How to Freeze Greens

How to Freeze Greens! Those deep, dark, vitamin filled greens!

In my last few posts, I’ve mentioned that I’ve joined a CSA (Community Supported Agriculture) this year so I’ve been receiving farm fresh, organic vegetables every other week for the past few months. For everyone else, this is a summer gardening thing but here in Florida prime farm and garden season is underway right now.

A staple of the CSA haul, especially for the first month or so, has been a variety of dark leafy greens. I’ve received huge bundles of mustard greens, collard greens, kale, and a few funky varieties of Asian spinach. My goal is to not waste or throw away anything from my CSA boxes…and so far, so good!

However, sometimes the greens schedule and the flute playing/travel schedule do not align so I had to quickly learn how to deal with big bunches of greens and figure out a way to save them for a later date.

Fortunately, it’s very simple to process and freeze any hearty, thick greens like mustard, collards, Swiss chard, and kale. More tender, water filled greens like lettuce and bok choy are better kept in the refrigerator as they will turn to mush when frozen.

The trick with these leafy greens is to blanch them in a big pot of water for only a few minutes. This quick cooking step stops enzymes within the vegetables that would make them continue to ripen and spoil. Most importantly, blanching locks in the brilliant green color and farm fresh flavors of your vegetables. Even after freezing they are vibrant, green, and flavorful.

In the CSA box above, I received a huge bunch of collard greens (top left) and mustard greens (top right). Jim looked dubious as we were unpacking this as I was leaving the next day to go to MN for a week. He would probably be up for using a few of those jalapeños and some of the arugula on his own but not the greens.

So, blanching and freezing to the rescue!

Wash your greens thoroughly! You can rinse them under running water or if they are particularly gritty or sandy, submerge them in a big bowl of water and let the sand fall to the bottom.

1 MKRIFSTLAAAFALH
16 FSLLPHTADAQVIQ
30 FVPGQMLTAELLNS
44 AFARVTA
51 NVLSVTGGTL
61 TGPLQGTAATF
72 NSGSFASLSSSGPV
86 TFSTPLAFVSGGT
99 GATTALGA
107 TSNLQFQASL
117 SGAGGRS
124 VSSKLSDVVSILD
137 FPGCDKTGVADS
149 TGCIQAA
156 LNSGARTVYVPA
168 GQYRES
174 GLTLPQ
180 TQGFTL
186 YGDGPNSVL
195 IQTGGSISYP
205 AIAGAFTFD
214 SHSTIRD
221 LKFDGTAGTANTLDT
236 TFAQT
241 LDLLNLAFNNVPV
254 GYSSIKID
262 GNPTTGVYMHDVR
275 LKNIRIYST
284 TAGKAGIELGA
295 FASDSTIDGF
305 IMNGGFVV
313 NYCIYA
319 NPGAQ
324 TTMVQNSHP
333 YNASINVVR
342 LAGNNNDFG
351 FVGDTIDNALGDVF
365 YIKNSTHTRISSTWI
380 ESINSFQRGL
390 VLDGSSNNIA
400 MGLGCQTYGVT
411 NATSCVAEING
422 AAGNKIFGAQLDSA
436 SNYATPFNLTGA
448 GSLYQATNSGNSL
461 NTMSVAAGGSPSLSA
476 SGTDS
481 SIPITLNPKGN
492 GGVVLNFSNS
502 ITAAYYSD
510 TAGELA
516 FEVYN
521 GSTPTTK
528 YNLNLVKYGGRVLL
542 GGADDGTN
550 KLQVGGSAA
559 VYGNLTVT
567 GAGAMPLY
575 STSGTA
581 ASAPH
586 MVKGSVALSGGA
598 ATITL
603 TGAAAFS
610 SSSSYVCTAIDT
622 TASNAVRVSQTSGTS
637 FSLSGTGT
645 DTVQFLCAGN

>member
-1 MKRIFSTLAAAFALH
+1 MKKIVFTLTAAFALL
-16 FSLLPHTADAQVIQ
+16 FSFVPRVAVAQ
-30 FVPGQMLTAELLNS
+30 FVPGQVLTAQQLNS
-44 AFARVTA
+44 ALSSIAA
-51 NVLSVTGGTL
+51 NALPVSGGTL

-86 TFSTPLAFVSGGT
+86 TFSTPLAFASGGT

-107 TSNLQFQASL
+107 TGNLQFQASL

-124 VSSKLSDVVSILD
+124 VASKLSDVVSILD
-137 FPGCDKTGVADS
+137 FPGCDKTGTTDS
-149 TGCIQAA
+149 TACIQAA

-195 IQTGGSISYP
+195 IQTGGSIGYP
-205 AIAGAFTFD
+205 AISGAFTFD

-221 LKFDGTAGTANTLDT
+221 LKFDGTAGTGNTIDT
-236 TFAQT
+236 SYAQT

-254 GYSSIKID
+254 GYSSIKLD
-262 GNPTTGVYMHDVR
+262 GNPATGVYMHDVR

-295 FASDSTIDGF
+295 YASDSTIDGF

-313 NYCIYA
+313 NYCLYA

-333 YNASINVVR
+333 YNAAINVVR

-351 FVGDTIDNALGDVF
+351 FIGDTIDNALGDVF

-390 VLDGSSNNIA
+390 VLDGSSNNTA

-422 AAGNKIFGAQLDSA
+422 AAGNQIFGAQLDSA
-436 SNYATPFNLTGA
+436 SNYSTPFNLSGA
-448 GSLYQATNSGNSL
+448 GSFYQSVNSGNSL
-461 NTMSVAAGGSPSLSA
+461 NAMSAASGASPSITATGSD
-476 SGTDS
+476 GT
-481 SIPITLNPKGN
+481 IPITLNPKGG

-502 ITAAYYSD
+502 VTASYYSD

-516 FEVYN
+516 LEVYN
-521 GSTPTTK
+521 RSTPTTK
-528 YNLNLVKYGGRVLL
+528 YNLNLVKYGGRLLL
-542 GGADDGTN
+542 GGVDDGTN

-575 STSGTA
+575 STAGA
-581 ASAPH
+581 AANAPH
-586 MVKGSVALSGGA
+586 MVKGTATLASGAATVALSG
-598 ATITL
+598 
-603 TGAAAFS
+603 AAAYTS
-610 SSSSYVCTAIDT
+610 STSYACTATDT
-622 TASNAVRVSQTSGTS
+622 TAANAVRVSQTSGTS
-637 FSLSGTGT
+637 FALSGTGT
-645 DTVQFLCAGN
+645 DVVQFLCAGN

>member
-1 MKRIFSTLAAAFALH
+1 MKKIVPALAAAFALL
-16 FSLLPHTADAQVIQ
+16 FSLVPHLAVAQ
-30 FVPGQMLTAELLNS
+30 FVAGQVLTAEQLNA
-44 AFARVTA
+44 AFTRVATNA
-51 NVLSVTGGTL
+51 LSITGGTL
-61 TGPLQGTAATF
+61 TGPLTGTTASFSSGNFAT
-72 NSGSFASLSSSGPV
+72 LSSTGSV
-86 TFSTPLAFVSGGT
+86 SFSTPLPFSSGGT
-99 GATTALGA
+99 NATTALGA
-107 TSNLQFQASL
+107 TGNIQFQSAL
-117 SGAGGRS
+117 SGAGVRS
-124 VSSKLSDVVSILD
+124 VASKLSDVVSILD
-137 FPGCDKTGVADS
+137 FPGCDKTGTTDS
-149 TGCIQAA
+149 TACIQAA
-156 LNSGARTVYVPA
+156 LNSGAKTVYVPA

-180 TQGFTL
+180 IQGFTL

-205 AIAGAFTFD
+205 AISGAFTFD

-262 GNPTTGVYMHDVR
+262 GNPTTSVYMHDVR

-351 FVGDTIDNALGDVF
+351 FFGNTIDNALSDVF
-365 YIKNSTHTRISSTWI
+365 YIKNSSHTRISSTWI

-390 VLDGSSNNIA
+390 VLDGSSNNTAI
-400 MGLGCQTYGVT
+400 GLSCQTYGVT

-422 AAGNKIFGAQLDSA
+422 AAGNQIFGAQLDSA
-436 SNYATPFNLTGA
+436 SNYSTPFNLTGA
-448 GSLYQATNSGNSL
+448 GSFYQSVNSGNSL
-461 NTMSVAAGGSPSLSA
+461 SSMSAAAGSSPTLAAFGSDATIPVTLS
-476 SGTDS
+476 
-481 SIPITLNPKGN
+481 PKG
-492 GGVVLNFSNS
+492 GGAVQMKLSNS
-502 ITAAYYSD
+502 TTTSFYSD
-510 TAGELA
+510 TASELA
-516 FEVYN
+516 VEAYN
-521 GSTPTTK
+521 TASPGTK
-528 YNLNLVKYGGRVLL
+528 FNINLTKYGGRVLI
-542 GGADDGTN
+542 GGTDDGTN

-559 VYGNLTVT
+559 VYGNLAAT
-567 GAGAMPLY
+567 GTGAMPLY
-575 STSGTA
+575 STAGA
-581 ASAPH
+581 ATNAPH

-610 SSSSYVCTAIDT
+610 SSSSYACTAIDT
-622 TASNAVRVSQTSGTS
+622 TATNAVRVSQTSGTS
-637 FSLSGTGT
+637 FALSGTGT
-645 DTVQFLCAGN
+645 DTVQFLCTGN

Once clean, cut your greens into big chunks. If they are thin and tender, you can use the stalks as well as the leaves. Just trim away and hard or brown ends.

Bring a large pot of water to a boil on high heat.

Also be sure you have an ice water bath ready to go. That’s the secret to locking the gorgeous green color!

Once the water is boiling, add the cleaned chopped greens and boil or blanch for only 30-60 seconds. Be sure to stir them around in the water so they don’t just float on top.

Use tongs or a big strainer to quickly move the wilted greens from the boiling water to the ice bath. Remember this only takes about 1 minute…we are parboiling not totally cooking.

Give them a swish around in the ice water and let the greens cool completely.

Drain the greens in a colander and take big handfuls and squeeze out as much water as possible. You will have little golf ball sized blobs of greens. I place them on a paper towel to absorb any extra water. Getting as much water out as possible cuts down on frozen crystals forming on your greens.

Separate them by type into zippered freezer bags. Try not to be despondent that your beautiful giant bunch of greens has been reduced to a tiny 1/3 bag. Sorry but shrinkage is a thing when it comes to greens.

I watched my friend Larry blanch and process kale from his garden last summer and a full brown grocery bag of kale cooked down into a quart sized freezer bag.

Pop these in the freezer and add to them as you receive more greens in future weeks. And yes, if you have a CSA the greens will keep coming. I’ve loved it!

Then you can use them on your own schedule when you are ready to cook. Throw some kale into a Kalicious Green Smoothie (why Whole Foods stopped making these I’ll never know…good thing we have the recipe here!) or add some greens to Hearty Sausage & Pumpkin Pasta.

Last week I used half fresh and half frozen kale for one of my favorite dishes, Chicken Roasted with Potatoes & Kale. If you haven’t tried this one, you’re seriously missing out. While the chicken roasts, its juices run down flavoring the potatoes, onions, and kale below. It’s hearty and healthy and so good.

Henry, the CSA Inspector, wants to know your favorite way to prepare dark leafy greens!

Summer will be here before you know it so plan ahead for your garden and CSA produce!



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3 Responses

  1. Henry is such a beautiful little inspector. Well, I had no idea you could freeze the greens; what a great way to save them for later. We absolutely love collard greens; Jeff prepares them the old southern way. (smoked hog cheeks, onion and apple cider vinegar) They’re a favorite of ours.

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